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About this book

This book offers an in-depth case study of Romania’s land and agricultural reforms from mid-19th century and up to 2000, offering a historical account of agricultural reforms in post-communist Romania in the light of more than a century of social and economic development experiments. Taking a ‘dual economy’ analytic perspective, the book examines the impact of structural and agricultural reforms on the country's economic development and provides an analysis of the ideas and models that stood behind policy reforms aiming at the modernization of an economy and society defined by dualism and late development.

Table of Contents

Frontmatter

Chapter 1. Introduction

Abstract
Taking as a starting point a conceptual framework defined by the topics of dualism, agrarian reforms, structural change policies and their associated ideas and designs, this project is articulating an exploratory contribution to two major themes. First, to the investigation of structural economic change in societies and economies defined by dualism. Second, to the study of policy ideas and policy learning in the context of large-scale policy reform experiments.
Adina Dabu, Paul D. Aligica

Chapter 2. Framing the Approach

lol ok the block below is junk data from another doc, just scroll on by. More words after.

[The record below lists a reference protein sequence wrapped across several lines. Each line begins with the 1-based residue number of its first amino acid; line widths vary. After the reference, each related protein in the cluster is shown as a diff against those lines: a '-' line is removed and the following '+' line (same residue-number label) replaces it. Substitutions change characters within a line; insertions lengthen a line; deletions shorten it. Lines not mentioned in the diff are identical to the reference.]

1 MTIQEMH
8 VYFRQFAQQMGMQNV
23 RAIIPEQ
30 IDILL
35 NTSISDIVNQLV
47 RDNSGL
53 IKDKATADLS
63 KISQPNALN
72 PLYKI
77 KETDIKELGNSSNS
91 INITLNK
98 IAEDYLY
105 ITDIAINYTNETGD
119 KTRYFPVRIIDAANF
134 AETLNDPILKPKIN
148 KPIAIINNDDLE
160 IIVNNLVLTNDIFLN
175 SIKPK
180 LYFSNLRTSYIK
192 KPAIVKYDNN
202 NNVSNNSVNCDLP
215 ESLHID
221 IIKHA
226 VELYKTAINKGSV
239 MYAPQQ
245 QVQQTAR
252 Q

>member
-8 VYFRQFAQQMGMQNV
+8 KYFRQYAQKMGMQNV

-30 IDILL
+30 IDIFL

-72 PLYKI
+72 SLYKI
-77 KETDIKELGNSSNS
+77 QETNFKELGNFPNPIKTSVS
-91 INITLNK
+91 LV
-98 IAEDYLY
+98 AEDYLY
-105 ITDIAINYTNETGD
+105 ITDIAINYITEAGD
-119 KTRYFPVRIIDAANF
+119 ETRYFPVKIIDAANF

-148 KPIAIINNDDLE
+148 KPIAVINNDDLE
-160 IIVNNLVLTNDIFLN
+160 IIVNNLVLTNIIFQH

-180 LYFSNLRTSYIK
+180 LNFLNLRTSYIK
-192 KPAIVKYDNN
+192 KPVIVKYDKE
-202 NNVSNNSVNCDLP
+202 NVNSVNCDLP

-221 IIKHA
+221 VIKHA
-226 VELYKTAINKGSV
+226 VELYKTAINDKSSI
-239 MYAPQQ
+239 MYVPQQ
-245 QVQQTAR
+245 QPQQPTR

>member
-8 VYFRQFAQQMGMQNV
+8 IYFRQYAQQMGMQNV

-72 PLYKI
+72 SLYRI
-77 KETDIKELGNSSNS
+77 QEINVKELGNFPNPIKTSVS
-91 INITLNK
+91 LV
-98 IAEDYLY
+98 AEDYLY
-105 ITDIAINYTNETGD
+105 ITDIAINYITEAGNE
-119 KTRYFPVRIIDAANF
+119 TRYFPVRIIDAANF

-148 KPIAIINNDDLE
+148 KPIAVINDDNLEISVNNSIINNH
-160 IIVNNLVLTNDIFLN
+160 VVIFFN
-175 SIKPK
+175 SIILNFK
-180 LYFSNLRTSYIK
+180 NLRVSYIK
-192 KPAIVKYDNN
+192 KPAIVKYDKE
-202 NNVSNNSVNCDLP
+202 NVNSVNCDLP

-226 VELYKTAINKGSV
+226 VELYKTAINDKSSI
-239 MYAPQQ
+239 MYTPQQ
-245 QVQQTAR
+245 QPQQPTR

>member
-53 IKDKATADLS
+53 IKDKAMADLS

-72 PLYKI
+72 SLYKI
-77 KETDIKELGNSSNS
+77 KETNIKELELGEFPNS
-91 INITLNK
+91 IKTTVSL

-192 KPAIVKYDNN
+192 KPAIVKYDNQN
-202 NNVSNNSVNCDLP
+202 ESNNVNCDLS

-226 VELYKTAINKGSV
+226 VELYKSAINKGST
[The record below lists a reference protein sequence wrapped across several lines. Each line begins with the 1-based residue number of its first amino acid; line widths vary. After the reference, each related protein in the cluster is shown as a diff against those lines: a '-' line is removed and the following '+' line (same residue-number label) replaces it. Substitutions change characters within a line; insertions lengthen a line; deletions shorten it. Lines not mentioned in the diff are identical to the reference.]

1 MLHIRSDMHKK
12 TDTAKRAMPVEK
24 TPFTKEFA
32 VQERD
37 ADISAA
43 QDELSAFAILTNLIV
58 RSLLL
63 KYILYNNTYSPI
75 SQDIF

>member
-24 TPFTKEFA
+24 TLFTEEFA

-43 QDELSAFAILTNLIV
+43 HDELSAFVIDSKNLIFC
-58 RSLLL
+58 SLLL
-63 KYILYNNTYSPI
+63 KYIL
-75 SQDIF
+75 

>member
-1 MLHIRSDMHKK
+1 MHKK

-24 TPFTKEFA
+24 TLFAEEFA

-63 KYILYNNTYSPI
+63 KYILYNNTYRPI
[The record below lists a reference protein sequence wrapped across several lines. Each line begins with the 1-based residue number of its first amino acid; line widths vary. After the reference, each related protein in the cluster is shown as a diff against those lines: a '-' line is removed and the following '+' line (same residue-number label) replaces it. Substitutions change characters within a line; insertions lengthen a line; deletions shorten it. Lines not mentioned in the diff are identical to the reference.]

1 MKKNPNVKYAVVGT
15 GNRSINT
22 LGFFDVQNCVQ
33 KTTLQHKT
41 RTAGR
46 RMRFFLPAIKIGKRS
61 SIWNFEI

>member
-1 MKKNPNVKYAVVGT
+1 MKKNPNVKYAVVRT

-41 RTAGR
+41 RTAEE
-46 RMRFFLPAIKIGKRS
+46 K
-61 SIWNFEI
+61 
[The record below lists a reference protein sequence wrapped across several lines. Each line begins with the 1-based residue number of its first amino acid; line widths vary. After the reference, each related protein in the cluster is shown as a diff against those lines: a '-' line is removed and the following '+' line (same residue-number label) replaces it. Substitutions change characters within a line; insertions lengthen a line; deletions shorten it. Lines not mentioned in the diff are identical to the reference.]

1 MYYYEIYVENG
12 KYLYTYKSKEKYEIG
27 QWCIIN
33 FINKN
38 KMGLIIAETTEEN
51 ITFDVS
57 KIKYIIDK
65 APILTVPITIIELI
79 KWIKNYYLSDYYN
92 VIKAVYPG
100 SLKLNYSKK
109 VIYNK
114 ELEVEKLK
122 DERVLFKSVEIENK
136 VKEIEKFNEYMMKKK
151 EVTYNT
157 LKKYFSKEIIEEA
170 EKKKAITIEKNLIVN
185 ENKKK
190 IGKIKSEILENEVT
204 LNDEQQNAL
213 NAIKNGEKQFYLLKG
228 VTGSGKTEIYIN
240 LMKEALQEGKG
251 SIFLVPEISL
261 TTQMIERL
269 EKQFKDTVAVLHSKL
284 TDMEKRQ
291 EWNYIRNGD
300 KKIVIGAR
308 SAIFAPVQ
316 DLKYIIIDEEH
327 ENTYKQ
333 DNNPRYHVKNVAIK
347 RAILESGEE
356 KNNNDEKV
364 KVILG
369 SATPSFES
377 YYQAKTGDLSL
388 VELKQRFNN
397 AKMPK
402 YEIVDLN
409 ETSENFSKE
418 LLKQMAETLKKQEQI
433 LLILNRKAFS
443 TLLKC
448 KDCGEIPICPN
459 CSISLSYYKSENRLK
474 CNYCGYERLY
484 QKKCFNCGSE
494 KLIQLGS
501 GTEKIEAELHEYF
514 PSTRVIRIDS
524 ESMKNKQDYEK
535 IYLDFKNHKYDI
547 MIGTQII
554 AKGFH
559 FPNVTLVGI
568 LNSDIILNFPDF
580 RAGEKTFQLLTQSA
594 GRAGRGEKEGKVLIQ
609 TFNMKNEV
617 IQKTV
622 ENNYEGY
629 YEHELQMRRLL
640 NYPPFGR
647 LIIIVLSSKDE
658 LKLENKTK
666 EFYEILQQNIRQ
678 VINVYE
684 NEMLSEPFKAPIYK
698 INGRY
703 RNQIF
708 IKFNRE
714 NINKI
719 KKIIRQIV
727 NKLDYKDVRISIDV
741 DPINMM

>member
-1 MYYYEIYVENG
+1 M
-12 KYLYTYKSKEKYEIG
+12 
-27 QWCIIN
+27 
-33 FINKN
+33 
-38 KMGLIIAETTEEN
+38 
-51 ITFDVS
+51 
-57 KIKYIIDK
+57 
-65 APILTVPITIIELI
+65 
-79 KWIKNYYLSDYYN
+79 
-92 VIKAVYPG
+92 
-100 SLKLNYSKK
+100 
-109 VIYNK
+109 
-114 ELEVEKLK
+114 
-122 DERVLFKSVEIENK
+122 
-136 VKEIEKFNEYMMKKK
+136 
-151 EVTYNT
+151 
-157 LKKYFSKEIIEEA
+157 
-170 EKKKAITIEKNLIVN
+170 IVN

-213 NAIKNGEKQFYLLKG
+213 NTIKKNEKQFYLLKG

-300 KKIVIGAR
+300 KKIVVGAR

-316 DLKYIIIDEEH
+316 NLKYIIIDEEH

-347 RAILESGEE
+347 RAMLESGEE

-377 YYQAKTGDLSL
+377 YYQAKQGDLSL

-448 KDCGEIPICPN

Abstract
This chapter articulates the conceptual apparatus to be used in framing and discussing the case of Romanian agrarian reforms. It shows why, in order to understand and evaluate the reform strategies in case, one needs to understand the set of ideas behind them as frameworks inspiring, defining, and designing the specific policies and reform strategies. The chapter demonstrates how that conceptual apparatus connects and integrates via the notion of “learning” the analysis of both the ideas behind policies and the results of those policies, thus, setting the stage for the rest of the book.
Adina Dabu, Paul D. Aligica

Chapter 3. Economic Dualism as a Structural Constraint of South Eastern European Economies and Societies

Abstract
This chapter introduces the notion of economic and social dualism as a system that comprises a modern economy co-existing with a traditional, oversized peasant economy and the two, while having contact with each other, are not and cannot be fully integrated. The chapter presents dualism as a background on which the book’s argument will operate. Then it moves to show how the notion of dualism could be fruitfully applied to the description and analysis of the Eastern European economies and societies. The last part of the chapter focuses on the specific case of Romania, introduced as a particular case of economic dualism necessitating a structural reform of the agricultural sector as a crucial step in the modernization of the country.
Adina Dabu, Paul D. Aligica

Chapter 4. The Post-communist Period (1989–2000). Land Reform Between Property Rights Restoration and the Reorganization of Work and Production Relationships in Agriculture

Abstract